What languages are spoken in Spain?

What languages are spoken in Spain?

by Alison Maciejewski Cortez

Updated October 7, 2020

Before taking online Spanish lessons, a lot of people research whether they should learn Latin American vs. Spain Spanish. We know the best way to learn Spanish is immersion so many language students want to know how best spend our time. The good news for Spanish language learners in the UK is that Spain is nearby. That means you can learn Spain Spanish and then go on holiday to practice your skills, but don’t be surprised if you hear other languages while you are travelling in Spain.

What other languages are spoken there? 

We learned before that Spain makes up less than 10% of the world’s Spanish speakers, but did you know that Spain is not a monolingual nation? Though Castilian Spanish is spoken by 72% of the population, there are three other co-official languages in the country: Euskara, Catalan, and Galician. As the first language of many in their respective regions, nearly all people who speak Euskara, Catalan, and Galician are also fluent in Castilian Spanish. At times a source of conflict and at times a source of vibrant multinationalist identity conversations, these languages are important both culturally and politically to the history and future of Spain.


Euskara is the language of the Basque country, an autonomous community on the north coast of Spain. The Basque language has been studied by linguists because shockingly, it is unrelated to other European language families. There is some mystery about its development. Some legends claim it is the language of the mythical lost island of Atlantis. Regardless of myths, we know that of the 600,000 Euskara speakers, 93% live within the borders of Spain while the other 7% live across the border in France. Here are some words in Euskara.

Kaixo = Hello

Ba al dakizu gazteleraz? = Do you speak Spanish?

Bai = Yes

Ez = No

Mesedez = Please

Eskerrik asko = Thank you


Catalan is the language of Catalonia, Valencia (there known as Valencian language), the Balearic Islands (including Majorca), and small populations in France and Sardinia, Italy. It is also the sole language of the small country of Andorra. This region is along the east coast of Spain, so you will not be surprised to see French influence in the vocabulary. About 9 million people speak Catalan worldwide, with half of those learning it as their first language. If you visit Barcelona, you will notice the street signs in Catalan as well as hear it often in the streets. Here are some basic phrases in Catalan.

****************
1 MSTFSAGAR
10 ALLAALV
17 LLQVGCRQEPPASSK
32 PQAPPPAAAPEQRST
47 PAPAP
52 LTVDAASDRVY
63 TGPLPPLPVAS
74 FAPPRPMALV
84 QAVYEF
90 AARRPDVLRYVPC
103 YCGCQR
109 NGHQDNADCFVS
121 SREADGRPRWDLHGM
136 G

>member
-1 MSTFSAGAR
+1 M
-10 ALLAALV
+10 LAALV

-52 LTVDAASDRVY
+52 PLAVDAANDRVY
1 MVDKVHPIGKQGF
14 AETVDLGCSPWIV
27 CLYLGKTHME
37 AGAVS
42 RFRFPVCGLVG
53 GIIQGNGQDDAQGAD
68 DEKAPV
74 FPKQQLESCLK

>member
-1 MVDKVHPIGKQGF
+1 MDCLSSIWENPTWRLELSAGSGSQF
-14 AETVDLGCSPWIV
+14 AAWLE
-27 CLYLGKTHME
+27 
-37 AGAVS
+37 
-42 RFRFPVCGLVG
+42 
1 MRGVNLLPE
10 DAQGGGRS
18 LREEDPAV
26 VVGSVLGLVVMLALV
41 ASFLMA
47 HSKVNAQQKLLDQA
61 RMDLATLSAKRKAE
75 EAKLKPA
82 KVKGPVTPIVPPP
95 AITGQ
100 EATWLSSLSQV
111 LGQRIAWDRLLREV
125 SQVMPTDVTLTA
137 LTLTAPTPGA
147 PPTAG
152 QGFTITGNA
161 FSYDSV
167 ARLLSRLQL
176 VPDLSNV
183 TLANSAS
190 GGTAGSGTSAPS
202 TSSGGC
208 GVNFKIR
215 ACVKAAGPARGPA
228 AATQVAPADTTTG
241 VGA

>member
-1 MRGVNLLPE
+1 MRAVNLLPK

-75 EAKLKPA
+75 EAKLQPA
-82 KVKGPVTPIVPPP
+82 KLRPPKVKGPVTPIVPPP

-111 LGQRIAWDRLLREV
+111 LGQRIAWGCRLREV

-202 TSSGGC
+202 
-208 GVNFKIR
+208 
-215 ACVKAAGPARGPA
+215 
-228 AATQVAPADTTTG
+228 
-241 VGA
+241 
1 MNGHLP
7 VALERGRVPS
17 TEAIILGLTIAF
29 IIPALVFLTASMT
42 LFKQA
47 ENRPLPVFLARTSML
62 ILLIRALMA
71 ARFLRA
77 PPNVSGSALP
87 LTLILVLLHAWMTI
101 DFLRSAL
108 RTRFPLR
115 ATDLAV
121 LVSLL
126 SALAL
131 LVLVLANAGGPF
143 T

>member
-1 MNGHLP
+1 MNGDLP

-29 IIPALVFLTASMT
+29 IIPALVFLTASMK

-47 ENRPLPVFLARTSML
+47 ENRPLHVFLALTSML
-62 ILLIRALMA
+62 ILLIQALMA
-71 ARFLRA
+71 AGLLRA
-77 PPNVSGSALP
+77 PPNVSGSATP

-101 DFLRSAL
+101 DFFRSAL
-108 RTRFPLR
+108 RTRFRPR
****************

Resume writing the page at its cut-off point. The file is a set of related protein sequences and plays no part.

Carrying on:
Hola/Bon dia = Hello

Parla espanyol? = Do you speak Spanish?

= Yes

No = No

Si us plau = Please

Graciès or Merci = Thank you


Galician is the language of Galicia, another autonomous community in the northwest corner of Spain. It has some similarities, as you might imagine, to Portuguese. There are around 4 million Galician speakers worldwide, again with half of those residing in their home region. Here are some simple vocabulary words in Galician. 

Ola = Hello

Falas español? = Do you speak Spanish?

Si = Yes

Non = No

Por favor = Please

Grazas = Thank you

Aragonese and Asturian are two other minority languages associated with historical regions of Spain, although these are not official nationally-recognised languages. To read more about Spain’s plurilingualism, check out Manual of Romance Sociolinguistics, a 2008 book written by researcher Fernando Ramallo where he explores the linguistic hierarchy in Spain and the four resulting tiers: official, co-official, legally protected, and unprotected languages.

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